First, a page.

4 Note for ANTH 021 with Professor Westin at PSU
4 Note for ANTH 021 with Professor Westin at PSU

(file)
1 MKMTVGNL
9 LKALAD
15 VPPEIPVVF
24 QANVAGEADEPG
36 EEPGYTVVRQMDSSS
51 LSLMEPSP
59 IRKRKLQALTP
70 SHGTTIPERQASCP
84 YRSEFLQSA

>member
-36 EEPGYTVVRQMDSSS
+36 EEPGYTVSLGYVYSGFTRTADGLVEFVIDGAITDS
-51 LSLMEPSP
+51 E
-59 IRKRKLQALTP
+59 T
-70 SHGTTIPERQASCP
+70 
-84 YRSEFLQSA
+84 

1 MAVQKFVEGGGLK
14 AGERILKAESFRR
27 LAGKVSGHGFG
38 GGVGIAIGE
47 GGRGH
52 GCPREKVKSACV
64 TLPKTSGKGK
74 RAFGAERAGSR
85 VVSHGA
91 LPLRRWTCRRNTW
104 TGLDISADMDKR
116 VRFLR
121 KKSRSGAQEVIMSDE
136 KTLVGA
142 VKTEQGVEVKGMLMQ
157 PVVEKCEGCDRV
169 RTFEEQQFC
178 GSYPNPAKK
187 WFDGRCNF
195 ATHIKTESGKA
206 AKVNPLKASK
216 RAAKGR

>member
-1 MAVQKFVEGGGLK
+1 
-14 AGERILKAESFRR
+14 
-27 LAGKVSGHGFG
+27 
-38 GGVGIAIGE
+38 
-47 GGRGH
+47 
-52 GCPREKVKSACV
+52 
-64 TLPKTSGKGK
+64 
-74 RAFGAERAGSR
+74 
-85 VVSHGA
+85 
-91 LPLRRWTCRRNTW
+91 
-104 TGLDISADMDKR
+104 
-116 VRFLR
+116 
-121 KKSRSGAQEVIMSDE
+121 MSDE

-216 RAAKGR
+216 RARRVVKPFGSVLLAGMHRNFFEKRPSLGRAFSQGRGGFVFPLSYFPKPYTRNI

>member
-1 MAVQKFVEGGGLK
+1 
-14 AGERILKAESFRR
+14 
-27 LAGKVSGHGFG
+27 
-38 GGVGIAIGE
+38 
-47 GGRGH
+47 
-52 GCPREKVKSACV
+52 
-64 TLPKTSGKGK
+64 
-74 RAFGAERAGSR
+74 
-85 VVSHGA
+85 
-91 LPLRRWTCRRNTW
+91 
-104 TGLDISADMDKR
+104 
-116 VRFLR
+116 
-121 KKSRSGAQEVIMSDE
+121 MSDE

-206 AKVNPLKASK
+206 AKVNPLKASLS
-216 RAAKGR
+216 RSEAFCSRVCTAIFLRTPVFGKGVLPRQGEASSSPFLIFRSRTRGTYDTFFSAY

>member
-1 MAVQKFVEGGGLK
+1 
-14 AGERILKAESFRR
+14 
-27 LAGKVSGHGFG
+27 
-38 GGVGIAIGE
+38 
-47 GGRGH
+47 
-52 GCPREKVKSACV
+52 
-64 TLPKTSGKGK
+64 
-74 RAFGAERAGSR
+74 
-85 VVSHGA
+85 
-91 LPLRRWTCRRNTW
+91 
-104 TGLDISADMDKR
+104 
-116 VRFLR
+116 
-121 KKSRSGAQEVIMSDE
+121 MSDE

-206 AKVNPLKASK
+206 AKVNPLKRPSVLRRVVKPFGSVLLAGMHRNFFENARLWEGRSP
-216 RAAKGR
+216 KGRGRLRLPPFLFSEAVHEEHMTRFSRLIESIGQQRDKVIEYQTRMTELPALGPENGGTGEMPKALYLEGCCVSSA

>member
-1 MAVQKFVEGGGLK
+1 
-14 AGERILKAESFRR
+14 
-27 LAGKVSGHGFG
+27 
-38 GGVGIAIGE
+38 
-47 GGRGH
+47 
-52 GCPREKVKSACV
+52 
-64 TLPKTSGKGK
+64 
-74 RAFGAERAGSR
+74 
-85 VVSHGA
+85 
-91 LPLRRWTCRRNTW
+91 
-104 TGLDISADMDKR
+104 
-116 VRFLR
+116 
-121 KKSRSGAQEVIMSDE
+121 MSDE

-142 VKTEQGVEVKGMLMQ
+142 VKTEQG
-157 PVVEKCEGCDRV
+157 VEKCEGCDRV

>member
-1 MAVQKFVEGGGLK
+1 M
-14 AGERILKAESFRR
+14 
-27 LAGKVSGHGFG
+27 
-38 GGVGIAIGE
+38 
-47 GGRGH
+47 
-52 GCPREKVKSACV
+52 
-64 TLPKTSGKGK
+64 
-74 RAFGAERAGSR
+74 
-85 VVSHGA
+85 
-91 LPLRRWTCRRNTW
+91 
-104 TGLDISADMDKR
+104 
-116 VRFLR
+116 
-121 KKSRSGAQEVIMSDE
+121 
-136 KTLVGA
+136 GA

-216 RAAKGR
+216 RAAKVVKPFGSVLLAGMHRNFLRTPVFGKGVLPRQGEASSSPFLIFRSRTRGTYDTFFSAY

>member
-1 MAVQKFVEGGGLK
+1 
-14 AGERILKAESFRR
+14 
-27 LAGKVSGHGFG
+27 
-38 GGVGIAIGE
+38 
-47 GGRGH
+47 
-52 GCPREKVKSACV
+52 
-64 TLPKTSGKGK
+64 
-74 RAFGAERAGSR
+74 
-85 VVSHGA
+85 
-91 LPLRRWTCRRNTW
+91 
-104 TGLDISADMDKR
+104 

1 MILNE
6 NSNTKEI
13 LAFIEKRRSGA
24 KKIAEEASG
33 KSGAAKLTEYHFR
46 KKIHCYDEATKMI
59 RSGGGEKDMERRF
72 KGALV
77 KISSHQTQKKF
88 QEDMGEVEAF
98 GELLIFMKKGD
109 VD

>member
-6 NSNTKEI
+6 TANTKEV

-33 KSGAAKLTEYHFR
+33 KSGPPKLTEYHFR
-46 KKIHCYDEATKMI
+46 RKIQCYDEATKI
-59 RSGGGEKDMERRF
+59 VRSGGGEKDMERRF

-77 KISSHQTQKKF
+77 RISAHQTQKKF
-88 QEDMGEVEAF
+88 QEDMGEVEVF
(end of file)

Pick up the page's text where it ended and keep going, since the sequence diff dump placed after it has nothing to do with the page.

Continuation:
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Introductory Biological Anthropology ANTH 021 Fall 2010 Exam 3 Final Exam Study Guide The final exam will be held in 121 Sparks from 650 pm to 840 pm you will only need 1 hour on Monday December 13m This study guide is designed to direct your attention to the most important material from the lectures While this study guide covers most of the material that you will see on the exam it is NOT an exhaustive list You are also responsible forthe material covered by the inclass lab activities and the homework assignments if the material was also covered in lecture It is not enough to just memorize vocabulary words you need to understand howthose terms and concepts relate to the subject matter and to our understanding of evolution as a whole Reading the chapters assigned in the textbook will help you study for the exam by reinforcing the material covered in lecture Please note that there will not be questions on the exam from the textbook that were not discussed in lecture You may find it helpful to make a table of the different species through time and their characteristics technologies locations significant fossils etc Good Luck Lecture 17 Primate Evolution amp Bipedalism What are some of the main fossil species we discussed 0 Protoprimates Plesiadapiforms 0 Early true primatesquot oAdapoids amp Omomyoids o Subfossil Lemurs 0 Early Fossil Anthropoids o The Fayum Primates oApidium Parapithecid 0 Fossil Platyrrhines o Miocene Old World Moneky Fossils 0 Theropithecus o Apes 0 East African Miocene Proconsul o Suspensory Miocene Apes o Sivapithecus o Gigantopithecus Which taxonomic group are they a part of Which anatomical features helped us identify and discriminate them 0 Primates Why could most of the plesiadapiforms not have been ancestral to today s primates 0 They had 3 premolars which indicate that they are not primate ancestors as the earliest primates had 4 premolars What does it mean to be a primate of modern aspect 0 True Primatesquot are also called POMA or Primates of a Modern Aspect What traits did these species have 0 They exhibit an emphasis on vision including a postorbital bar and frontation of the orbits 0 They also had nails and an opposable hallux which suggest grasping ability 0 Their remains have been discovered in Europe and North America What happened to the largebodied lemur species of Madagascar 0 The ancestors of modern Lemurs are said to have rafted or used land bridges to migrate to Madigascar about 55 million years ago 0 Humans arrived about 2000 years ago and wiped out many of the larger species of Lemur How did Platyrrhines likely get to South America 0 Different theories suggest that they could have migrated from either North America or Africa What dental traits were found in various fossil species and what does that tell us about their identity 0 Dental traits tell us about diet How did the early Miocene apes compare to the late Miocene apes think dental and locomotor features 0 Who were the largest primates ever to have lived o Apes Where were they found 0 Africa and Asia What happened to ape and old world monkey species diversity throughout the Miocene and later 0 Diversity among the Apes was very high during the Miocene era 0 Ape diversity fell dramatically and Old World Monkey diversity rose during the modern era 0 This suggests some kind of trade off between Ape and OWM diversity What was the likely influence of the environment on our shift from quadrupedalism to bipedalism o The end ofthe Miocene era was cooler drier and more seasonal o This resulted in more open habitats with scarcer food resources 0 The first Hominids came down from the trees and walked upright during this time What were the main hypotheses for bipedalism that we discussed and what were some of the problems with them 0 The Carrying Hypothesis explains tht bipedalism frees the hands for various tasks 0 The problem with this hypothesis is the finding of facultative shortterm bipedalism in some extant apes o The Ecology and Energetic Efficiency Hypothesis states that bipedality arose because travel between patches of forest became necessary 0 The Hunting Hypothesis dates back to Darwin and is derived from the man tge hunterquot premise that Hominids were hunters o The problem with this hypothesis is that there is no evidence of hunting in the earliest hominids 0 Also Chimpanzees have been found to hunt without bipedality o The Provisioning Hypothesis was developed by Lovejoy in 1981 and states that monogamous males brought food back to their female mates 0 This would have increased reproductive success and bipedality would have increased the efficiency of foraging o The problem with this hypothesis is the fact that sexual dimorphism existed in early hominids suggesting polygynous and polygamous living groups 0 Also there exists no suitable living model suggesting this behavior 0 The Thermoregulation Hypothesis states that standing upright meant less direct exposure to solar radiation keeping the skin temperature cooler Lecture 18 Bipedal Features amp Early Hominids What anatomical traits do humans exhibit for bipedal locomotion 0 Head position of the Foramen Magnum the hole in the skull where the spine connects to the spine 0 The Foramen Magnum in humans is located in the inferior position of the skull o The Foramen Magnum in nonhuman apes is located in the posterior position of the skull o The Vertebral Column amp Center of Gravity o In humans the spine is Sshaped and the center of gravity is located in the middle of the pelvis o In nonhuman apes the spine is Cshaped and the center of gravity is anterior to the pelvis o The Pelvis o Iliac Blades Humans have short broad iliac blades Nonhuman apes have tall narrow iliac blades 0 Position of Iliac Blades In humans the iliac blades face laterally In nonhuman apes the iliac blades face posteriorly o Sacrum The human sacrum is broad In nonhuman apes the sacrum is narrow oThe Femur amp Knees o The human femur is angled with a valgus knee joint that are capable of knocking together This shape makes humans capable of onelegged balance 0 The nonhuman ape femur is straight with a varus knee joint This shape makes nonhuman primates incapable of onelegged balance 0 Humans have longer legs than arms and a robust platform at the knee joint portion ofthe Tibia o The Foot 0 The human foot has an adducted inline nonopposable big toe o Humans have two arches longitudinal and transverse o The nonhuman ape foot has an abducted outofIine opposable big toe o Nonhuman apes have only one arch transverse Why do we call walking bipedally controlled fallingquot What is the single criterion for determining whether a fossil ape was a hominid o Bipedal locomotion is currently the only criteria needed to classify a fossil as an ancestral hominid What other criteria did we consider as definitive of our ancestors in the 1800 s and early to mid 1900 s 0 Relatively large brain size 0 Toolmaking behavior Which three genera include potential early hominids Where were these species found What evidence do we have as far as their locomotion How confident are we that they were bipedal o Sahelonthropus tchadersis o The sands of Djurab Desert in northern Chad 0 Its paleoecology was a dry lightlyforested area near a lakes 0 Hominid Yes Large brow ridge somewhat smaller canine teeth a nonfunctional CP3 honing complex no diastema and possibly an anterior placed Foramen Magnum which may indicate bipedalism No Small brain size a Ushaped dental arcade and somewhat thin enamel o Orrorin tugenensis o The Lukeino Formation of the Tugen Hills of Kenya 0 Its paleoecology was a woodland and a savanna area 0 Hominid Yes suite of postcranial characters that indicate biped small teeth possess thick enamel No large upper canine o Ardipithecus ramidus and Ardipithecus kadabba o Northeastern part of Ethiopia nearthe Red Sea 0 Hominid Yes somewhat smaller canine and the anterior position of the foramen magnum which may indicate bideality No molars are apelike in size relatively thin enamel What environment did Ardipithecus ramidus live in o Dense forest inhabited by ancestors of modern colobine monkeys and forest antelopes Does this contradict where we thought we would find early hominids 0 Yes We expected to find the earliest hominids living in open savanna habitat not closed forests similar to those in which apes live today Make sure you knowthe terminology introduced in this lecture as well for example postcranium canineP3 honing complex prognathism valgus knee etc Vertebral Column the column of bones and cartilaginous disks that houses the spinal cord and provides structurl support and flexibility to the body Cervical Vertebrae the sevenneck vertebrae Thoracic Vertebrae the twelve vertebrae of the thorax that hold the ribs Lumbar Vertebrae the five vertebrae of the lower back Sacrum the fused vertebrae that form the back of the pelvis Coccyx the fused tall vertebrae that are very small in humans and apes Foramen Magnum hole in the occipital bone through which the spinal cord connects to the brain lnnominate Bones os coxae the pair of bones that compose the lateral parts of the pelvis each innominate is made up of three bones that fuse during adolescence lschium portion of the innominate bone that forms the bony underpinning of the rump llium the blade of the innominate to which the gluteal muscles attach Pubis portion of the innominate that forms the anterior part of the birth canal Gluteal Muscles gluteus maximus medius and minimus the muscles of walking which have undergone radical realignment in habitual bipeds Femoral Condyles the enlarged inferior end of the femur that forms the top of the knee joint Tarsals foot bones that form ankle and arches of the foot Metatarsals five foot bones that join the tarsals to the toes and form a portion of the longitudinal arch of the foot Phalanges bones that form the fingers and toes CP3 Honing Complex combination of canine and first premolar teeth that form a selfsharpening apparatus Australopithecus the common name for members of the genus Australopithecus Megadontia enlarged teeth Type specimen according to the laws of zoological nomenclature the anatomical reference specimen for the species definition Cranial Crests bony ridges on the skull to which muscles attach Sagittal Crest bony crest running lengthwise down the center of the cranium on the parietal bones for the attachment of the temporalis muscles Compound Temporonuchal Crest bony crest at the back of the skull formed when an enlarged temporalis muscle approaches enlarged neck nuchal muscles present in apes and A afarensis Breccia cementlike matrix of fossilized rock and bone Many important South African early humans have been found in breccias Endocast A replica or cast of the internal surface of the braincase that reflects the impressions made by the brain on the skull walls Natural endocasts are formed by the filling of the braincase by sediments HardObject Feeding chewing tough hardtobreak food items such as nuts or fibrous vegetation Muscles of mastication the chewing muscles masseter temporalis medial and lateral pterygoids Postorbital Constriction the pinchingin of the cranium just behind the orbits where the temporalis muscle sits Little constriction indicates a large brain and a small muscle great constriction indicates a large muscle as in the robust Australopithecus o Zygomatic Arch the bony arch formed by the zygomatic cheek bone and the temporal bone of the skull o Osteodontokeratic Culture a bone tooth and horn tool kit envisioned by Raymond Dart to be made by Australopithecus o Postcranium all parts of the skeleton except for the skull o Prognathism projection of the face well in front of the braincase o Valgus Knee Lecture 19 Australopithecines Starting with this lecture you will need to know the specific skull morphologies of several species or taxa robust australopithecines Homo erectus Neandertals and anatomically modern Homo sapens You can consider these groups to be similar in the main features while recognizing that several species might exist within the group eg there are three robust australopithecine species but we will consider their similarities rather than their differences similarly Homo erectus can be divided into multiple species but we won t do so Additionally think about the australopithecine morphology as a starting point in the continuum towards AMH I recognize that robust australopithecines were an evolutionary dead end but the traits they exhibited to a great degree were also found in more moderate forms in the gracile australopiths which could have evolved into the genus Homo So consider the australopithecine morphology as a starting point for the morphological trends leading from the australopiths to early Homo Homo erectus archaic Homo sapens and AMH Traits such as face and teeth size prognathism and brain size are included in these trends Be generally familiar with the different species in order and their geographic locations I won t ask a lot of specific questions but you should understand some of the basics o graciles came before robusts 25 mya was important because of A gahrl stone tools and robusts etc What can we learn about australopithecine locomotion from A afarensis 0 Lucy o A afarensis is clearly an accomplished biped with a pelvis with short broad iliac blades that curve around the side of the animal What are the two main interpretations of A afarensis locomotion o The Stony Brook perspective states that the pongid morphology of this species means something 0 They suggest that these creature were inefficient bipeds that spent most of their time in the trees 0 The LovejoyKent State perspective states that this species was actually a superbiped o This means that they had better pelvic structures than ours which was suitable for bipedal locomotion 0 They also argue that the pongid features were simply holdovers and do not have any effect on the specie s modes of locomotion What traits of A afarensis are ancestral and which are derived 0 Derived large molars and thick enamel eventually disappeared through the process of evolution 0 Ancestral prognathic face cranial crests sagittal and compound temporonuchal still placed a a premium on chewing dental arcade U shaped large anterior teeth parallel rows of cheek teeth shallow palate In what ways was A africanus derived compared to A afarensis 0 There is less cresting and prognathism 0 They have larger brains 0 They also have a parabolic dental arcade What can we learn about cognitive ability and brain size regarding tool use if we consider A gahrito have been the first tool maker Small brain 0 Prominent prognathic face 0 Large canines o Sagittal crest What skull traits are found in the robust australopithecines o It had cranial cresting o It had huge postcanine teeth 0 And it had small incisors and canines What does this tell us about their diet 0 Coarse tough food requiring a lot of chewing Why do we have difficulty pinpointing the dates of many of the South African fossils o The leopards would eat small primates and store their food in trees 0 Their fossials would many times wind up underground in limestone caves o In these locations vertical shafts and toofs would collapse damaging the fossils 0 Lecture 20 Early Homo amp Homo erectus Slide two gives a list of the trends we have been talking about in the human fossil record Which australopithecine species might have been directly ancestral to the genus Homo Why do we think so 0 Gracile Australopithecines 0 Both the A afarensis and A africanus species were considered strong cadidates for the missing link 0 Australopithecus garhi o The species lived 25 million years ago in East Africa 0 Whether the garhi used tools is still up for debate 0 However its limb portions are quite close to that of modern humans What is confusing about the early Homoquot material 0 Bone and teeth characteristics quite different from those of the Australopithecines What different morphological complexes do we see 0 Larger more rounded brain case Smaller less projecting face Smaller teeth Larger body o More efficient striding bipedalism How have some people treated the material ie how many species have been named o The Lumper argument states that all of these findings represent a single species Homo habilis o In general this way of classifying specimens states that there is a great deal of intraspecific variation within a single species allowing for anomalies to occur 0 The Splitter argument states that these findings represent at least two different species Homo habilis and Homo rudolfensis o In general this way of classifying specimens states that even subtle interspecific variations can be enough to distinguish between different species What is unusual about OH 62 0 Almost all the features of the skull closely resemble habilis fossils such as OH 24 ER 1813 and ER 1470 rather than the australopithecines But the estimated height is very small maybe about 105 cm 3395quot and the arms are very long in proportion to the legs These are australopithecine traits and in fact the skeletal bones are very similar to those of Lucy This find is significant because it is the only fossil in which limb bones have been securely assigned to habilis Because of the small size this was almost certainly a female As with the australopithecines males would have been considerably larger How would you describe Oldowan tools 0 Comprised of Basalt and Quartzite specimens that have been carved with few of the flakes remaining What fossil or archaeological evidence can distinguish hunting from scavenging 0 Hunting bands of early humans may have courageously attacked and slaughtered large and dangerous game 0 Savenging Fought off large predators such as sabertooth cats to gain access to significant amounts of meat and marrow or crept nervously up to decomposing nearly stripped carcasses to glean a few scraps of meat and fat 0 Human made cut marks on top of carnivore tooth marks What three species all lived at 18 mya in East Africa 0 A boisei H habilis early Homo H erectus Which ones went extinct and which one persisted o Homo erectus winner What allowed that one to persist o Largeer brain 980 cc ave Smaller face smaller teeth What are the three main opinionsinterpretations about Homo erectus 0 Single worldwide species 0 The first camp explains that H erectus represents the one worldwide human ancestral species in this time period 0 Split into several species 0 The second splits the genus Homo into three separate species The African species is Homo ergastor The Asian species is Homo erectus The European species is Homo antecessor o Abolish Hama erectus and just use Homo sapiens o The third camp suggests that the H erectus should be abolished and that just the Homo sapiens classification should be used for all of these findings How did glacial advance and retreat affect Homo erectus migrations o Migrations were most likely influenced by glacial action 0 Glacial advance caused sea levels to decrease exposing land bridges 0 And glacial retreat caused sea levels to rise covering land bridges up again At what sites did we find Homo erectus materials 0 East Africa North Africa Indonesia China Spain What morphological features are common with Homo erectus o Sagittal keel Supraorbital torus brow ridge Alveolar prognathism Long low cranial vault Occipital torus No chin Increasing brain and body size with time Robust postcranial features Wide lower skull To what climate was the Nariokotome boy adapted and what did we learn from his skeleton about limb proportions and speech ability 0 West Turkana Kenya East Africa 0 The boy s limb proportions match those of the equatorial populations discovered with a humerofemoral index of 75 o It is not likely that this species was capable of speech because it had no hybrid bone and the holes in its vertebrae were not large enough to support speech How would you characterize the individuals from Dmanisi Small brains Premolar and molar tooth structure Brow ridges High cranial vault How do we know that they might have helped out an old man in their group 0 One had no teeth which poses interesting questions about how he prepared his food and whether he could survive on his own or needed the assistance of others in the group Make sure to know something about the Indonesian and Chinese H erectus history and morphology What have we learned about H erectus behavior from the site of Zhoukoudian 0 Characteristics 0 Long low cranial vault Suprtoral sulcus High supraorbital torus Occiptal torus Alveolar prognathism o No chin Findings suggest that the individuals living there were huntergatherers or potentially scavengers 0 Deer horses and other animal remains were found in the same location as the H erectus remains 0 Fruits berries and Ostrich eggs were also found there At first it was believed that the remnants of a fire ring had been found at the site but further investigation suggets that it was actually a collection of organic residue from puddles There is also evidence suggesting that these individuals were capable of speech including a lateralized brain and low vocal tract Plenty of awls and what appear to be bone needles were also found at the site suggesting that these individuals made clothing 0000 What evidence might tell us that a hominid population practiced cannibalism 0 Broken bits of bone What are Acheulian tools like 0 Bifaces a stone tool that has been flaked on two faces or opposing sides forming a cutting edge between the two flake scars 0 Hand axe usually teardropshaped with a long cutting edge 0 Cleaver usually oblong with a broad cutting edge on one end Lecture 21 Archaics amp Neandertals What is the main reason why this set of fossil materials is placed in our species 0 Why are these individuals still considered archaic o More parallel but thick vault big face less prognathism inflated cheeks less post orbital constriction arching supraorbital torus occipital torus Be somewhat familiar with the early archaic specimens in Africa Asia and Europe but don t worry about memorizing too much detail Remember that the early archaic morphology in Europe foreshadowed the Neandertal morphology of later European archaics amp that with the early European archaics we see better hunting evidence 0 The foods found at these sites included fruits veggies seeds nuts bird eggs and marine resources 0 On the French coast wooly rhinos and mammoths were found along with new tool specimens 0 In Germany six foot spears dating back 400 thousand years ago were found 0 In England cuts were found underneath tooth marks on many bone fragments as well as a wounded horse scapula presumably from a spear What cranial and postcranial traits did the Neandertals exhibit What explanations are there for the postcranial characteristics 0 Cranial Morphology o The brain was between 1200 and 1740cc with an average of 1478cc An occipital bun is present as opposed to an occipital torus They had a large cranial vault They had large shoveled incisors Their faces were larger with arched brow ridges They had large noses Their cheeks were inflated 000000 0 And they exhibited midfacial prognathism as opposed to maxillary prognathism o Postcranial Morphology 0 They had robust short distal limbs 0 Their body size was sexually dimorphic Males were about 5 65 and 143lbs Females were about 5 3 and 110lbs 0 They lived in a very cold environment glacial Europe 0 They apparently lived in harsh conditions as evidenced by a great deal of bone damage found in the specimens 0 They also exhibit a great deal of laterality Their right arms were thicker and more robust than their left 0 They were also highly carnivorous Be familiar with the important Neandertal sites and specimens and with the evidence of Neandertal symbolic behavior 0 Sites 0 Belgium First fossil hominid ever found 0 Germany Neander Valley Original Neandertal specimen First adult Neandertal specimen was found there 0 France La ChepilleauxSaints 40 thousand year old specimen was found Skull and skeleton of the specimen were excavated 0 France La Ferrassie Site appeared to be burial site containing adult males females and subadults Late Mousterian tools were also found at this site 0 Specimens 0 Croatia ESR dating shows that the specimens found in Croation date back 130 thousnd years Over 800 fragments of adult and juvenile specimenas were excavated Signs of fire use were found as well Cut marks and burn marks were found in the mandibles and vaults o This suggests that cannibalism was practiced among this group 0 The Neandertal bones showed the same processing marks as animal bones found in the area 0 Shandiar Specimens between 50 and 40 thousand years old were found in the Zargos Mountains in Iraq They exhibited typical Neandertal morphology Evidence of flower burials was also found at the site Injured remains were found as well suggesting that the injured and sick were cared for o Habitation and Substance o Caves rock shelters and some openaired sites appear to have been the most common living areas of Neandertals o It also appears that these sites were occupied for long periods of time Spears were found with projectile points 0 Evidence of hunting specifically large animals and marine resources was found at these sites as well 0 Signs of cannibalism were also found 0 Symbolic Behavior 0 Articulate speech may have been possible in some Neandertals ln Kebara Israel 60 thousand year old specimens were found to have a hyoid bone the bone that enables speck in humans 0 Signs of burial were found including a large number of burial pits o It is also believed that grave goods were placed at these burial sites Flowers dating back 50 to 40 thousand years ago were found at Shandiar At TeshikTash goat horns dating back 70 thousand years ago were found 0 Art pieces were also found including carved animal teeth at Arcysur we dating back 34 thousand years ago 0 What types of tools did Neandertals make and where did they tend to live How did they hunt o Mousterian tools were the tools most associated with Neandertals o This tool set contained the first evidence of hafting affixing rock blades to wooden sticks and additional types of tools 0 Soft hammer made from bones and antlers and evidence of retouching are present in this tool set 0 Levallois Flakes a tool construction technique dating back 300 to 200 thousand years ago is present in this set as well 0 This technique resulted in a prepared core through the process of flaking which required a great deal of forethought How did dentition and tool quality change over time in general notjust with Neandertals and what does this tell us about dietary and technological adaptations of the ancient hominids 0 Lecture 22 Modern Human Origins What are the anatomical traits of anatomically modern humans 0 The cranium of the AMH has the following characteristics 0 Rouded vertical skull with a high maximum width 0 No browridge 0 Small face and teeth 0 Chin which serves as extra bone support for chewing o The postcranial morphology of an AMH consists of less robust longer and thinner bones o Behavioral changes specifically in tool technology lagged behind these morphological changes What are the two main hypotheses for modern human origins and what are the predictions of each 0 African Replacement AR 0 AR is also known as the out of Africaquot hypothesis 0 Recent African Speciation Separate species of archaics migrated out of Africa and replaced the other species of human ancestors in Asia and Europe 0 Predictions The first AMHs appeared in Africa There was an abrupt change between dominating species There is no continuity of morphology or shared genes among species 0 Multiregional Evolution MRE o MRE is also known as the regional continuityquot hypothesis 0 Homo erectus dispersal created a web of gene flow across continents 0 Continuous migration and interbreeding lead to the creation of relatively homogenous populations 0 Predictions There are a number of transitional fossils spread throughout Africa Asia and Europe There exists a regional continuity of morphological traits Tools and genes were shared between the archaics and AMHs What are the main fossils of this time period 0 Are they fully modern o By the time AMHs reached Australia they were considered fully modern Do they still show archaic features or features indicating hybridization What are these features 0 A morphological mix was present in this specimen o It had Neandertallike short distal limbs o It also had an AMHlike chin small teeth and nose How can we interpret these features What happened in the Levant as far as modern human and Neandertal occupations What tools were used by modern humans and Neandertals in the Levant o The speciments found between 1929 and 1934 date back between 110 and 90 thousand years ago Their average brain size was about 1500cc Seven adults and three subadults were found Mousterian tools were present at the site and appeared to be alternating between Neandertal and AMHs at different times They also featured variable morphological traits some of which were modern Why do we knowthat the first Australians to reach Australia must have been fully human consider how they got there o It is theorized that AMHs came from Borneo Java and New Guinea to the island of Australia by some sort of watercraft Knowthe three lines of evidence and which evidence supports which hypothesis If you understand the hypotheses you should be able to reason out which evidence supports which one o Paleontological o Transitional forms existed as well as a continuity of morphology in Africa AR 0 This continuity may have existed in Asia and Europe as well MRE 0 There existed a geological patterning in the appearance of the fossils AR 0 The Near East might have the earliest AMH specimen MRE 0 Archaeological o Sophisticated tools first appeared in Africa AR 0 Early LSA tools were not that different from MSA tools MRE 0 Rapid replacement of tool technology occurred in Europe AR 0 Only MSA tools were found in Levant MRE 0 Genetic o Humans are genetically homogenous AR 0 lnterbreeding could explain this homogeneity MRE 0 Current African DNA exhibits more variation and shows coalescence at about 200 to 150 thousand years ago AR 0 Africa is a large continent with a large population and some genes appeared earlier and outside of Africa MRE o mtDNA in Neandertals differed from that in AMHs AR 0 14 of Eurasian nuclear DNA appears to match up with Neandertal DNA MRE What are the advantages of the two main hypotheses 0 AR Advantages 0 An emphasis is placed on AMH competitiveness o This hypothesis helps to explain uniform morphology o MRE Advantages 0 An emphasis is placed in AMH gene flow 0 This hypothesis helps to explain regional variation Be familiar with the technological advancements of the Upper Paleolithic especially in Europe 0 Solutrean blades were found dating back 21 thousand years ago 0 Tool industries of the Late Stone Age 0 Chatelperronian o Aurignacian o Gravettian o Solutrean o Magdalenian o It appears that through time tool protection became more efficient 0 Blade Tools Assembly Line Production 0 The hammer and punch and pressure flaking methods were both used 0 Composite Tools Atlatl Spear Thrower o The spear thrower increased the force speed and accuracy of a projectile spear usually used for hunting large game Lecture 23 Forensic Anthropology In what context do forensic anthropologists work 0 Forensic Anthropology is the use of archaeological and biological anthropological skills to recover and identify human remains in a legal or humanitarian context What are the three main stages of forensic cases 0 Recovery or accidental discovery 0 Laboratory work 0 Report of findings or testifying What are the different aspects of the biological profile 0 Age 0 Sex 0 Ancestry 0 Height and weight 0 Disease ortrauma How is each one determined from a skeleton 0 Age 0 The age of young individuals is most accurately determined through dental eruption analysis 0 The age of older individuals is more accurately determined through an analysis of the attachments and growth plates of long bones specifically the diaphysis and epiphyseal plates 0 General wear on teeth and bones can be used to identify age as well 0 The size and shape of the pubic symphisis is analyzed when determining the age of an adolescent 0 Sex 0 The following is a list of cranial characteristics that can be used to identify sex Males have more robust skulls than females Males have a square jaw and chin Males have larger brow ridges than females Males foreheads are sloped females are slightly protruding Males have larger teeth than females Males also have a larger mastoid process than females 0 Though these traits are generally distinguishing characteristics the degree to which they can accurately determine sex depends on the population 0 The following is a list of pelvic traits that can be used to identify sex Females have a wider pelvic outlet than males Females have a sacrum that is tilted back males have a forward tilting sacrum o Ancestry 0 There are characteristic differences between people from European Asian and African descent 0 Height and weight 0 The bones that contribute to a person s stature can be measured to gain knowledge on height 0 Measurements taken on incomplete portions of these bones can be multiplied to gain a rough estimate of total bone length 0 More massive bodies put more weight on their bones thus their bones will be more robust 0 Disease ortrauma o Antemortem trauma occurred before death and is evidenced by signs of healing or change in bone shape 0 Perimortem trauma occurred at or around the time of death and is generally related to the cause of death or coverup attempts o Postmortem trauma occurred after death and is due to the effects of taphonomic processes How can moleculargenetic information be used in forensic cases 0 DNA information can be extracted from teeth bone and hair samples 0 Genetic markers can point out individual traits about the person in some cases 0 Generally this kind of information can determine whether forensic anthropologists have a match with the person in question Lecture 24 Biocultural Evolution Why are biology and culture inextricably linked in humans 0 Biocultural evolution is an evolutionary process that is the result of culture s interaction with biology throughout human evolutionary history 0 The human predisposition for culture is perhaps one of the most critical aspects of human evolution and as such has had significant effects both on human and nonhuman biology How does culture affectinfluence evolution 0 Some examples of biocultural adaptations would be lactose intolerance the maintenance of the sicklcell allele in some tropical areas and cold adaptation What are the biocultural aspects of childbirth growthmaturation menopausesenescence infectious disease and diet 0 Childbirth o The biological aspects include changes in pelvic morphology head size and the necessity of bipedal efficiency Lucy was more bipedally efficient than us 0 The cultural aspects include medical intervention midwives and c sections GrowthMaturation o The biological aspects include genetic inheritance of physical characteristics dental eruption size increase and puberty o The cultural aspects include the changing role of the child as laborer vs student and the quality of nourishment o MenopauseSenescence o The biological aspects include the development of a lengthy post reproductive lifespan and the breakdown of the body over time o The cultural aspects include medical intervention fertility aids bone density aids and the institution of laterlife care 0 Infectious Disease 0 The biological aspects include increasingly strong immune system and varying disease ecologyepidemiology o The cultural aspects include the shift to sedentary living migratory patterns sexual practices STD transmission the separation ofthe sick from the population and the creation of medicine Film Ape to Manquot from the History Channel available online You should knowthe main discoveries in order and the people who discovered them How were these discoveries generally received What was Piltdown s role in influencing the paradigm of the day